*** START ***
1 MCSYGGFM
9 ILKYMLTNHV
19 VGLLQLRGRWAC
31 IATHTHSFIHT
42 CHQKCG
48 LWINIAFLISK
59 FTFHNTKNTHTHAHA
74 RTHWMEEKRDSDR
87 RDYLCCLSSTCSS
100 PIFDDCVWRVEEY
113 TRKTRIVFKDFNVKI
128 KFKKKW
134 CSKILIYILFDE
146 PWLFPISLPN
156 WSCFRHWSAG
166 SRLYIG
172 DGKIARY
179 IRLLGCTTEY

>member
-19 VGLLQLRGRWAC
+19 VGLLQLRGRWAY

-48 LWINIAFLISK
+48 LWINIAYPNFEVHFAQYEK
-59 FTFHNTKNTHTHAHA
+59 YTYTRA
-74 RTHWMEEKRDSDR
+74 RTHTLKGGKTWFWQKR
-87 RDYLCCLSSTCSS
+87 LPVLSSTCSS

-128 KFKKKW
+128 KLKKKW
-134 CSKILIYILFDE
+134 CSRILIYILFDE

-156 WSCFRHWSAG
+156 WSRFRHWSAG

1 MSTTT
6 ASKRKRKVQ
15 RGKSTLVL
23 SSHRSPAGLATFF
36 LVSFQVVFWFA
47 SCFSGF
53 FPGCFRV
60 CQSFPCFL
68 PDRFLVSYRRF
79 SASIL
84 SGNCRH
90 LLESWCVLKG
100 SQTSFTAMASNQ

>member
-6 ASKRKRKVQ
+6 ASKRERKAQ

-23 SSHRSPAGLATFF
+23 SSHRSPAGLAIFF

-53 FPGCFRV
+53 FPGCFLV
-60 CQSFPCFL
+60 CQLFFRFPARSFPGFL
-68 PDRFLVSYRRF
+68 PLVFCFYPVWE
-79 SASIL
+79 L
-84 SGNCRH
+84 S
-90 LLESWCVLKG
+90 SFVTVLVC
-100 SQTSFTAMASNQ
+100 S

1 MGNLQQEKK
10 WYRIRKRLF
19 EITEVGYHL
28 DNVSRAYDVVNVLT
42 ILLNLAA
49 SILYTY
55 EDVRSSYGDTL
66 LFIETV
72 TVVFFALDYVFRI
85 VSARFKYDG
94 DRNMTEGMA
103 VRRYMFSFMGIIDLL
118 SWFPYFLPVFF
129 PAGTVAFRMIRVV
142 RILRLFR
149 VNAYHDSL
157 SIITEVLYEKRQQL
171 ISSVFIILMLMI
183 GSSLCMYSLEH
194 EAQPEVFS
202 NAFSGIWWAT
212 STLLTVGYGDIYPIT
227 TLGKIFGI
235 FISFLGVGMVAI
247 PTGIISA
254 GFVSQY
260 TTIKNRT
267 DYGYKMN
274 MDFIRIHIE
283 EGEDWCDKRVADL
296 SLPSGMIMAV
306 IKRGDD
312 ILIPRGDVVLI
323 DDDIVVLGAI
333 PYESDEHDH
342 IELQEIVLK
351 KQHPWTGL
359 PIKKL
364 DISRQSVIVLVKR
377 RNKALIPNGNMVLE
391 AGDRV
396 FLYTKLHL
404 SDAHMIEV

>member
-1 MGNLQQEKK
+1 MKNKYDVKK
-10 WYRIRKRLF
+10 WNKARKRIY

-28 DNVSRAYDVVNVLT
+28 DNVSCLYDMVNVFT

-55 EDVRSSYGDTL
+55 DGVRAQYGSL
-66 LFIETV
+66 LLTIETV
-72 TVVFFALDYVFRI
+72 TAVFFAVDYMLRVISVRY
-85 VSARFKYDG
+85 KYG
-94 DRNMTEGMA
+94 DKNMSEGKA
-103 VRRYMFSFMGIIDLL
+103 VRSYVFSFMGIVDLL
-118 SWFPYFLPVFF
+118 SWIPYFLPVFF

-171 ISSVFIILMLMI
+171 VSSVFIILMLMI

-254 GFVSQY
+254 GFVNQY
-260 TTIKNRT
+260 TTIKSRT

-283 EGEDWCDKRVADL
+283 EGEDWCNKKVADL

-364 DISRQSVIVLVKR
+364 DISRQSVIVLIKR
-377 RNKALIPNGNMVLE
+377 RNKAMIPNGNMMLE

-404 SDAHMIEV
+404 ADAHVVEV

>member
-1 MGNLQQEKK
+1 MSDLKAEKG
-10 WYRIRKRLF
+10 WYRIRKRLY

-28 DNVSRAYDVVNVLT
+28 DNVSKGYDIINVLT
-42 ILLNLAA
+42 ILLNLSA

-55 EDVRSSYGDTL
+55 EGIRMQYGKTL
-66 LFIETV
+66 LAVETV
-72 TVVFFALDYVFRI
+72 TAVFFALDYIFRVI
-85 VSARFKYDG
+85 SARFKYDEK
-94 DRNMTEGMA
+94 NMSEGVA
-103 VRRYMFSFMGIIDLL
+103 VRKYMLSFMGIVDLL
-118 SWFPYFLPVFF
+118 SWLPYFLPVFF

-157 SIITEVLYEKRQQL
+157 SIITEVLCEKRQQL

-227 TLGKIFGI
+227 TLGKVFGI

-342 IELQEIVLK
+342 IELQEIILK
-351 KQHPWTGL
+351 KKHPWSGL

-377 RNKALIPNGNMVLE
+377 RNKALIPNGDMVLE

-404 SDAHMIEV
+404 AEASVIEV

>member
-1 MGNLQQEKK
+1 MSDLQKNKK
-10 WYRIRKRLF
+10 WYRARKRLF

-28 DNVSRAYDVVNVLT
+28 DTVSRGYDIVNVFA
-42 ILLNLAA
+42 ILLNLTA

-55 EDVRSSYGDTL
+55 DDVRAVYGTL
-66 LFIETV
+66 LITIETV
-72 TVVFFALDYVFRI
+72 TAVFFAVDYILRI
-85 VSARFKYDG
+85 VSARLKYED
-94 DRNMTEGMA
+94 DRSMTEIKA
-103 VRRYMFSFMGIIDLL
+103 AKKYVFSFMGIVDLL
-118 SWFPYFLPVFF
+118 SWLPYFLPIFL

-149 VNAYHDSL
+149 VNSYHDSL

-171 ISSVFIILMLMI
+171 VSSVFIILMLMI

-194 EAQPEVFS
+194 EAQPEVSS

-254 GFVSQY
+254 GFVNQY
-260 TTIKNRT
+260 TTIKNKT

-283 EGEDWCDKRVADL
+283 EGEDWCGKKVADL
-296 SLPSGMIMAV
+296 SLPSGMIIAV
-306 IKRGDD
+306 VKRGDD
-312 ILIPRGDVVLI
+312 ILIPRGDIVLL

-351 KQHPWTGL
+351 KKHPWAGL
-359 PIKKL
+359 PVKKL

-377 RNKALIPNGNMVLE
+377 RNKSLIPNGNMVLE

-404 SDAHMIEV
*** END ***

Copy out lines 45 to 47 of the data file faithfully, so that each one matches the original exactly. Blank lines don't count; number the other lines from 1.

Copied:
79 SASIL
84 SGNCRH
90 LLESWCVLKG